When he moves the ball quickly, as he did in the build-up to Anthony Watson’s try against Wales, England can cause defences problems. Twickenham will want to see more of the same against Dupont’s France.
Ellis Genge v Dorian Aldegheri
Ellis Genge has been a standout performer for England in this championship and he is rewarded for his form with the captaincy in Farrell’s absence from the starting XV.
The dynamic prop has tirelessly scrummaged, tackled and carried with real intensity. He continues to grow on and off the field and is seen as a genuine leader of Borthwick’s side.
He has made 38 carries in three games with only Italy’s Sebastian Negri (41), Ireland’s Caelan Doris (41) and Russell (45) having made more.
France are in disarray at tight-head prop with Uini Atonio and Mohamed Haouas both banned, so Dorian Aldegheri will make his first Six Nations start.
Aldegheri has not played for France for two years but has jumped in front of Sipili Falatea, who has been on the bench for the holders’ previous three games.
The prop has been a regular for Toulouse and he will line up alongside club-mates Cyril Baille and Julien Marchand in the front row, but the step up to Test level is a big one, and you can expect Genge to be fired up and looking to target his opponent in his first scrum as England skipper.
Maro Itoje v Thibaud Flament
When available, Maro Itoje has been practically un-droppable since making his England debut in 2016.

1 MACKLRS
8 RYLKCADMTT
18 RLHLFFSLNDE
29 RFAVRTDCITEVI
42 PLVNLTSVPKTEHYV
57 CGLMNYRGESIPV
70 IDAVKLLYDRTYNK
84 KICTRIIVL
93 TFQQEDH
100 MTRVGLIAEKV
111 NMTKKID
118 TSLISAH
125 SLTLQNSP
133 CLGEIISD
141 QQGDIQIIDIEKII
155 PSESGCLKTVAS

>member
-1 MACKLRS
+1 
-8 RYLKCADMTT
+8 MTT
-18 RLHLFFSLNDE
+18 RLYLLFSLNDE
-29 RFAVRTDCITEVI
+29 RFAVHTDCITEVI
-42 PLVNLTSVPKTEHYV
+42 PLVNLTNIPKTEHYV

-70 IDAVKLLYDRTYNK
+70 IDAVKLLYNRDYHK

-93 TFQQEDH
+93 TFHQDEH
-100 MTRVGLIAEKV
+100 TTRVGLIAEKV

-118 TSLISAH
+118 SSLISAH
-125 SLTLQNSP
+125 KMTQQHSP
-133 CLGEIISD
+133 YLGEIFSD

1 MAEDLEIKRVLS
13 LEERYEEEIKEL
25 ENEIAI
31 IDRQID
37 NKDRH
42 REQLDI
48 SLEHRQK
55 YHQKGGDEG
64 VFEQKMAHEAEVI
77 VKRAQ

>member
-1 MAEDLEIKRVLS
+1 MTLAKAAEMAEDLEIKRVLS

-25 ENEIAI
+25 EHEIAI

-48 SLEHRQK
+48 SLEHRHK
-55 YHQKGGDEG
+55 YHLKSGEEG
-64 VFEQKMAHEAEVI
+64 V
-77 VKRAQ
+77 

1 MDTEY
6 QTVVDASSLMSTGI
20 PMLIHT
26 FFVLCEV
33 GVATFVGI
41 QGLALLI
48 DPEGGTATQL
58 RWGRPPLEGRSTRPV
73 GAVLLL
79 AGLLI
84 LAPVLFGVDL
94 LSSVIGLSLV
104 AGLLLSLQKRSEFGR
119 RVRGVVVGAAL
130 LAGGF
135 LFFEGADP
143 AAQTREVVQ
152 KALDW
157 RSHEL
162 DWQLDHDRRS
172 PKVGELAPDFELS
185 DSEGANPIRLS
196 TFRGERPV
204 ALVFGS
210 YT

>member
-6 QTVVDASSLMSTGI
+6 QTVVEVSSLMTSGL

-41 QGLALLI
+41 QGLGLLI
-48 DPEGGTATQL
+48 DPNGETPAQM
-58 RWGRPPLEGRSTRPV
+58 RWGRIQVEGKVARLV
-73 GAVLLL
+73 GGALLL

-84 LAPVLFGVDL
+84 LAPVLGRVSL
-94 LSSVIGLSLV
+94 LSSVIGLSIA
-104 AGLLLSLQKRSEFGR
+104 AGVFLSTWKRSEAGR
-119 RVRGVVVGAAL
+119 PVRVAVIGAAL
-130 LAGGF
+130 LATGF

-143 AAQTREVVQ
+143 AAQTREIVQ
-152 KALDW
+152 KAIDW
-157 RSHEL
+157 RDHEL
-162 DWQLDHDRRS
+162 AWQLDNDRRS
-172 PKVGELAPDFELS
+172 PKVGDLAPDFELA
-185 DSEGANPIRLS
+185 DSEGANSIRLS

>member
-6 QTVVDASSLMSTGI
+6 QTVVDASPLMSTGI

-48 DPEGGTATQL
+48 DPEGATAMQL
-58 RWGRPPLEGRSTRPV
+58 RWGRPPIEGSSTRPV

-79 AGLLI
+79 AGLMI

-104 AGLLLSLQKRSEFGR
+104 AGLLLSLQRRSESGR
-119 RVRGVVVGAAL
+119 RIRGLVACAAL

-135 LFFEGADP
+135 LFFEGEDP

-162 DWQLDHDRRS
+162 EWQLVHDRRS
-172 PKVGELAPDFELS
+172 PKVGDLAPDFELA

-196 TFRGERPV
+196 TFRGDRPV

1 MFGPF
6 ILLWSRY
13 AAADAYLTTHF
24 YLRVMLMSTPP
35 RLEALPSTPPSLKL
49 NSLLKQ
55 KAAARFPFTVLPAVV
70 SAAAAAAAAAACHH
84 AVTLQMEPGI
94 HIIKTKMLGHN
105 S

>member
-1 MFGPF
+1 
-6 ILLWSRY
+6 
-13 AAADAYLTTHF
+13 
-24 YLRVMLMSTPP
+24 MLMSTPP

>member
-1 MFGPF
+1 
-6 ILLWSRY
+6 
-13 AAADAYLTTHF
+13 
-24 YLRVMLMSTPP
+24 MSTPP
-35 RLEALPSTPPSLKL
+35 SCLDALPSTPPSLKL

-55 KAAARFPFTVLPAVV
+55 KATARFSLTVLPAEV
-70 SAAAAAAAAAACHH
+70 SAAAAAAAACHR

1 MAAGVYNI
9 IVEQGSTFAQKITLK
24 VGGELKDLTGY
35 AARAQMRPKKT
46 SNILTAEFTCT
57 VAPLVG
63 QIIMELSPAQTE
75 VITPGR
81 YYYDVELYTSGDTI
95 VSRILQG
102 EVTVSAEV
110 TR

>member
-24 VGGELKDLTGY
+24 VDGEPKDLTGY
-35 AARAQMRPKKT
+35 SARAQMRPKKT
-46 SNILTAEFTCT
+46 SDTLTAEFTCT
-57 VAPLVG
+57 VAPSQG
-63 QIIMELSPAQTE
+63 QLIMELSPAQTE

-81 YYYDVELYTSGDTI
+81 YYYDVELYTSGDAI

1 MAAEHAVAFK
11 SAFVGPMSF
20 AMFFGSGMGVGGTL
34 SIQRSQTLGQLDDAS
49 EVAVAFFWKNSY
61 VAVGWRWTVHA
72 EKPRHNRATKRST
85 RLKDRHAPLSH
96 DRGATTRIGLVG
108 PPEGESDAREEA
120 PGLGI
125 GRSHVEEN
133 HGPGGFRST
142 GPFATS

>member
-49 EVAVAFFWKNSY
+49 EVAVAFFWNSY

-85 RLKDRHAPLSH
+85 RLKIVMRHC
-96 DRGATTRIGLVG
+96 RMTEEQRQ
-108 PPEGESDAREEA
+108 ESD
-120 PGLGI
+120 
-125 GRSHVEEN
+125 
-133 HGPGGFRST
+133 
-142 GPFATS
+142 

The Saracens lock struggled in the opening-game defeat by Scotland but improved against Italy and continued his resurgence in Cardiff.
His safe hands and leadership are crucial in the line-out and he has made more successful tackles than any other England player (48).
The problem for England, is the player leading the tackle count in this tournament is his opposite number Thibaud Flament (58).
The lock thrives on taking contact in defence and attack and is a general nuisance in open play, as shown when he charged down Stephen Varney’s attempted clearance to score France’s first try of their title defence in Rome.
Expect a fearsome battle in the loose.
Alex Dombrandt v Gregory Alldritt
Alex Dombrandt seems to have made the number eight berth his own.
With Billy Vunipola not favoured by Borthwick, the Quins man has taken his tally to 12 caps and is leading from the front with ball in hand and at the breakdown.
Dombrandt has carried on 36 occasions, with only Genge carrying more in an England shirt, and he threw the final pass for Watson’s try against Wales. He has been equally influential in defence and has won a team-high three turnovers.
Opposite number Gregory Alldritt has been at the pinnacle for a while but he is not enjoying his most stellar tournament.
A team-leading 72 metres gained in the win over Italy was followed by a mistake at the breakdown which led to Ireland’s third try as France’s 14-game winning run came to an end.
He was then sacrificed early on as the champions were forced into a reshuffle after Haouas’s sending off against the Scots.
Perhaps this is a good time to face the 25-year-old?